One day, early on in the UK’s version of pandemic lock-down when we were still shocked that we could grow things in our homes amidst that furious uncertainty and loss, I noticed one particular bean shoot began to twist back upon itself. Unfurling towards the neighbours who have more sunflowers in their front garden than teeth in their mouths, it found no support so twisted downward. The zucchini seeds pushed monster heads through the soil so we sent them outside to live in a wheelbarrow. Their fruits are now apparently longer than my sister’s arm.
We say we grew them but really we just gave them space, light and water. In a podcast with behavioural ecologist Monica Guigliano (When We Talk About Animals, Spotify) I learn that plants listen and learn, like Pavlov’s dog, like us, to turn toward water and reward. On a Sunday evening I keep the neighbour’s child awake while hammering some pallets into the semblance of a vegetable box. A perfect bed for a fox to shit in, it turns out. On other days we lifted up the paving and stuffed the cracks with soil, coaxing wildflower seeds into bloom. This tiny London wild is mesmerizing. Now that the winter is here this tiny London wild is dormant again.
Now in Cornwall, I’ve turned my eye to a wider wild than that kitchen could hold. It is a wild I can bring into my mouth with nettles, mackerel, cockles, lobsters, samphire, and razor clams.
We set up on the Durgan rocks with a kelly kettle in the wind. A flood scooped out the land a few years ago and trees lean into the Helford estuary. I’m drying my hair in the smoke and warming my back on the slate. The slate is sharp enough to cut my apple into thin, cool slivers.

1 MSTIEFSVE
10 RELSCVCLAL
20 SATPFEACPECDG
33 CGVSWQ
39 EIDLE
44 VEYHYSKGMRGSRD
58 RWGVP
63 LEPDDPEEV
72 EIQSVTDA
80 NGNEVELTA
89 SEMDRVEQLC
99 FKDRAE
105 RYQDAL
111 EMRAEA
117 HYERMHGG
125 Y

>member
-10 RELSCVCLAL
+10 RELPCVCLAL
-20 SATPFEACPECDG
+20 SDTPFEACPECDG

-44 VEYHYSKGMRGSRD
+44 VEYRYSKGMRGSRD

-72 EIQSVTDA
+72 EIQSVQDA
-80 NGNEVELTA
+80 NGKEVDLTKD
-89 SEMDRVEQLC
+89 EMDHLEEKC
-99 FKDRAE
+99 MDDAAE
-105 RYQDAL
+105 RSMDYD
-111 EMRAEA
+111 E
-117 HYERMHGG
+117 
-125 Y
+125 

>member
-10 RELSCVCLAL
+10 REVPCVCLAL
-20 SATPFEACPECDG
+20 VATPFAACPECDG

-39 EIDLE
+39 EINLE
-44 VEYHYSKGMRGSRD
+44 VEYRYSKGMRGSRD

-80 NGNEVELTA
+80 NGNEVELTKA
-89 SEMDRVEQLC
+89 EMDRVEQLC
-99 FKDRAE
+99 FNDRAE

He comes out of the water holding a deep blue and red gnarly looking creature and shows me a bloody knick on his left forefinger. The lobster has two muscular pincers: a cruncher shaped like a tractor’s limb and a blade-like slicer. We’ll have lobster for dinner, he says holding a small blue ruler against its torso to check that it’s longer than the 90mm foraging limit.
In the pot of salted boiling water it turns bright red almost instantly. Alive it was deep blue and green with red seams. This flush to red seems like a warning, a portent, for what I’m not sure. The outer shell is made up of two types of proteins: crustacyanin and carotenoid astaxanthin, which usually reflects an intense red and yellow colour (Ciani M, 2002). Lobsters absorb astaxanthin from plankton in their diet and the crustacyanin already present in the lobster shell folds and twists astaxanthin protein into itself to mask the red hues, making the shell appear blue. When exposed to heat the crustacyanin relaxes and releases astaxanthin, turning the shell red.
We crunch a walnut cracker around its joints to release flesh from inside. It slips out, immaculately formed. For something so insectile it holds a huge amount of meat. We eat it with just a squeeze of lemon. The taste is sweet, silken, and a bit nutty. Apparently I ate lobster once before this, in a lethally hot vindaloo curry in Observatory, Cape Town when I was a few years old and a couple of feet tall. But to my mouth, this is my first lobster.
An absurdity: this lobster was privately owned by The Duchy of Cornwall, Prince Charles of Wales who owns the entirety of The Helford River. The cockles we lifted with our toes and the razor clams we coaxed out with salt the week before had also been private property of the Crown. An act of eating as theft.